Christmas ornaments come in every shape, design and form imaginable; personal energy Christmas ornaments are no different. What will be the common distinguishing characteristic of a personal energy Christmas ornament of any form is its association with a store of personal energy harvested from the living body of one or more persons and/or animals, hereinafter alternately referred to as the "subject" of a personal energy Christmas ornament. This harvested energy is referred to herein as "personal energy." The Christmas ornament can itself comprise an energy storage device that is charged with the person(s) and/or animal(s)' harvested personal energy; or, it can be associated in a variety of ways with another item, an accessory, that comprises the same. The energy storage device, so charged, will be the power source for an electronic device comprised either by the personal energy Christmas ornament or by another item accessory to the personal energy Christmas ornament.
 The present disclosure proposes two general approaches to harvesting and creating a store of the harvested energy that is associated with a personal energy Christmas ornament. One approach teaches external harvesting and charging apparatus, while a second approach teaches comprising one or both of these components in a personal energy Christmas ornament itself, in an item accessory to it, or in some combination thereof. These approaches to personal energy harvesting and the configurations of storage and evincing electronic devices are exemplified in four representative embodiments herein.
 In a first representative embodiment a Christmas ornament is made of a powered card of about credit card form. The powered card, decorated with Christmas imagery and indicia, features light emitting diodes that are powered by thin-film batteries that have been charged with the harvested personal energy of one or more human and/or animal subjects. A specialized wearable energy harvesting and charging station for charging the powered card is proposed as well.
 A second representative embodiment creates a Christmas streamer ornament from a flexible electroluminescent (EL) tape mounted on a fabric and sealed with a writeable lamina surface. The streamer ornament, comprising thin-film batteries and thermoelectric generators (TEG), is worn around the neck of a user, which enables the TEG's to harvest the thermal energy of the wearer's body warmth and charge the thin-film batteries that power the streamer ornament's EL tape.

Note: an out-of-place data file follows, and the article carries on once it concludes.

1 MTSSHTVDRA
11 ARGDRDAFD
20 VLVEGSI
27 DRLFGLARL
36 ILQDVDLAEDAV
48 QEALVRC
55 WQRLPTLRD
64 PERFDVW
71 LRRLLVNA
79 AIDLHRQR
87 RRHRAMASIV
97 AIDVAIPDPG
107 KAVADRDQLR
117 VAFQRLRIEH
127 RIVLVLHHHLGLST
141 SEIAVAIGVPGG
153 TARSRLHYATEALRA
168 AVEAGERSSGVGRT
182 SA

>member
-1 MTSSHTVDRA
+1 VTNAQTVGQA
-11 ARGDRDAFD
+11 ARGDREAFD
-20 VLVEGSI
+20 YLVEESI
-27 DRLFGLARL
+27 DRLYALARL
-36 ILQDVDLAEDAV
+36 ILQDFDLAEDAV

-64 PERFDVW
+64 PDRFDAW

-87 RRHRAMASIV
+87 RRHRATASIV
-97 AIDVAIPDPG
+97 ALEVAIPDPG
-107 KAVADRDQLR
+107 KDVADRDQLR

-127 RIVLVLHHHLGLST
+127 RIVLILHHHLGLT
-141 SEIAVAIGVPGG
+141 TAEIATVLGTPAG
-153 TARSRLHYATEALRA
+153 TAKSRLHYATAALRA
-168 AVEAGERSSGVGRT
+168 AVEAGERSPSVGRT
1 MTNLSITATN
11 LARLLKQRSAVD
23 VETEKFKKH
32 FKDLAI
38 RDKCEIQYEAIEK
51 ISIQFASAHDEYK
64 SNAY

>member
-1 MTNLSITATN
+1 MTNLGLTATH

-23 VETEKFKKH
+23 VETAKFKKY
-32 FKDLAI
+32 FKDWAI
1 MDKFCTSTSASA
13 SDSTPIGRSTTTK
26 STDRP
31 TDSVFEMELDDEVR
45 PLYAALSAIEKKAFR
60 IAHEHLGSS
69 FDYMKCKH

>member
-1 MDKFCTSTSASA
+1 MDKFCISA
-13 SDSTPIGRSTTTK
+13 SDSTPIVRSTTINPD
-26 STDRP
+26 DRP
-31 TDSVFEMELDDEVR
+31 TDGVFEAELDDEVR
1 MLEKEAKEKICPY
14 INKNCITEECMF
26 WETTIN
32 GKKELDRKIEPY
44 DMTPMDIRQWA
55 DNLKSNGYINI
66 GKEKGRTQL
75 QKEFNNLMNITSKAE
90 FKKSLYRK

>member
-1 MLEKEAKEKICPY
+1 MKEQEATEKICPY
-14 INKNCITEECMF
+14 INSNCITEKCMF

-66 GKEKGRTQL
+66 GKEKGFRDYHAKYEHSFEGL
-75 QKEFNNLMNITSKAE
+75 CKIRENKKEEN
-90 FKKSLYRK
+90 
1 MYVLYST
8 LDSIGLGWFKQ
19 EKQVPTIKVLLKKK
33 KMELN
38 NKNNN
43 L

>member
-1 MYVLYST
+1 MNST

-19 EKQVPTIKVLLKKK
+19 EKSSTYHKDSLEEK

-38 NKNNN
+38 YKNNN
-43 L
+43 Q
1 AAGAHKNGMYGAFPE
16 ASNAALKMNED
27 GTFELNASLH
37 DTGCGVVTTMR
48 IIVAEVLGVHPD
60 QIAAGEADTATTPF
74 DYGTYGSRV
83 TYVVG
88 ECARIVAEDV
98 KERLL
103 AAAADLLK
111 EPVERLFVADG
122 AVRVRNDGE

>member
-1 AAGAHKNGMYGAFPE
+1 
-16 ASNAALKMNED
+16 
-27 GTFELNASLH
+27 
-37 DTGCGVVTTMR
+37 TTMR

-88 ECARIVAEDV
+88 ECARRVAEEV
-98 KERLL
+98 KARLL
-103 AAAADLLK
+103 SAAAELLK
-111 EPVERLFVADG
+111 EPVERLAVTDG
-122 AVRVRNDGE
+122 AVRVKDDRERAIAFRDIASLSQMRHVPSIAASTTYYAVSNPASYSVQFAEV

In a third representative embodiment, a translucent cube-shaped Christmas ornament with themed artwork and indicia is illuminated from within by one or more LED's which are powered by a proposed thin-film battery structure mounted on a plastic celluloid card. The "battery card," also comprises its own energy harvesting device and thus is able to harvest and charge the battery card's thin-film batteries with the subject's personal energy.
 And in a fourth representative embodiment, a Christmas tree topper ornament features an electroluminescent (EL) sheet and a single LED that are powered by a battery pack comprising a large number of thin-film batteries. The battery pack is charged with the merged, collective harvested personal energy of several or many subjects by means of a specialized charging station that transfers electrical power from a number of self-charging thin-film battery structures to the battery pack.
 Existing technology offers several ways and concomitant devices for harvesting energy from human or animal sources. It is not the purpose of the present invention to teach or disclose an energy harvesting method or device, but rather how to utilize these for the purposes of the present invention. The thermal energy of a person or animal's body heat is the preferred source of energy harvested for a personal energy Christmas ornament. Human beings associate the warmth of the body with the life and spirit of a living person or animal, and sharing this warmth is a bonding experience. Present technology suggests the use of a thermoelectric generator (TEG) to harvest body heat. Thus, in each of the four proposed representative embodiments, the representative energy harvesting device is one or more thermoelectric generators. Those skilled in the art will recognize that other types of energy harvesting devices could be used where TEG's are used in the following representative embodiments.